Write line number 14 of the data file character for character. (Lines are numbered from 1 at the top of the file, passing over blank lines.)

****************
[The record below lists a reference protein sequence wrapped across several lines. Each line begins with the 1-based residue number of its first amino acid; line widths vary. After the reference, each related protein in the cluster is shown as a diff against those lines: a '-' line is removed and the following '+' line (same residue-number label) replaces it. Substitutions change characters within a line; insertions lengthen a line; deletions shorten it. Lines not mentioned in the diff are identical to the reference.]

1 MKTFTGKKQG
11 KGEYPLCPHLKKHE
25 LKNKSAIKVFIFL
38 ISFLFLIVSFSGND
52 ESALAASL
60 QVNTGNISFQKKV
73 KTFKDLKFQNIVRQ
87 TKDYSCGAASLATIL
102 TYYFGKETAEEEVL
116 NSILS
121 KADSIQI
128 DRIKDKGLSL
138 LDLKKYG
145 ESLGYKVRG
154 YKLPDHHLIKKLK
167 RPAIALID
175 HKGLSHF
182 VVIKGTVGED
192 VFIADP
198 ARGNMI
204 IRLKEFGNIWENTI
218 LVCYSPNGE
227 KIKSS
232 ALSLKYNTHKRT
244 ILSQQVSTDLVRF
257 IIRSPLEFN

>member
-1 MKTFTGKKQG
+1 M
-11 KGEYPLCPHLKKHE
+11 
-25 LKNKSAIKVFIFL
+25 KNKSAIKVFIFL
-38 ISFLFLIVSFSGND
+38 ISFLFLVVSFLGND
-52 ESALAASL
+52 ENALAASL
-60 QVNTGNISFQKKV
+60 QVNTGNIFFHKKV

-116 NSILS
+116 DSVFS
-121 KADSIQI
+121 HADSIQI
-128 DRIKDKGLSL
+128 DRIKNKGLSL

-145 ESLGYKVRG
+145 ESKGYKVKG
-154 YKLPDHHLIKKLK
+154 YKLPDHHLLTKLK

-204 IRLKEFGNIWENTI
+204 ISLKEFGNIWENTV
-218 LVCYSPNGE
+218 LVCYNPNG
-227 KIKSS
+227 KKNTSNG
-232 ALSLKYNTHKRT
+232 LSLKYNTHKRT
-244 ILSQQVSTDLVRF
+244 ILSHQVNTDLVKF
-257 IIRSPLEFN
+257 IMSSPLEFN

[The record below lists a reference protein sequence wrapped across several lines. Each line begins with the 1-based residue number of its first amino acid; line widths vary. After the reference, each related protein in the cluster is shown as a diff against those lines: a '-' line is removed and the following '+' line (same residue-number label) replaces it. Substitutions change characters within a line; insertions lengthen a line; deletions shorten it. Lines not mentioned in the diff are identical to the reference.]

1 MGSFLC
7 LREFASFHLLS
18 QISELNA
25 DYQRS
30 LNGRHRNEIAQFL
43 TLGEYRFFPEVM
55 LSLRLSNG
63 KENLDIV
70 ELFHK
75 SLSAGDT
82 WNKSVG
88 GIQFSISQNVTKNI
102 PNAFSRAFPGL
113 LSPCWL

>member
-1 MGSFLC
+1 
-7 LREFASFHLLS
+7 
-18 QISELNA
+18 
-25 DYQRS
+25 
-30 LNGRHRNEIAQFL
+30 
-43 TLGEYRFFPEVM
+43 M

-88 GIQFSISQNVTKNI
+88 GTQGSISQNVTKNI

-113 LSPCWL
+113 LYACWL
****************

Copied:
138 LDLKKYG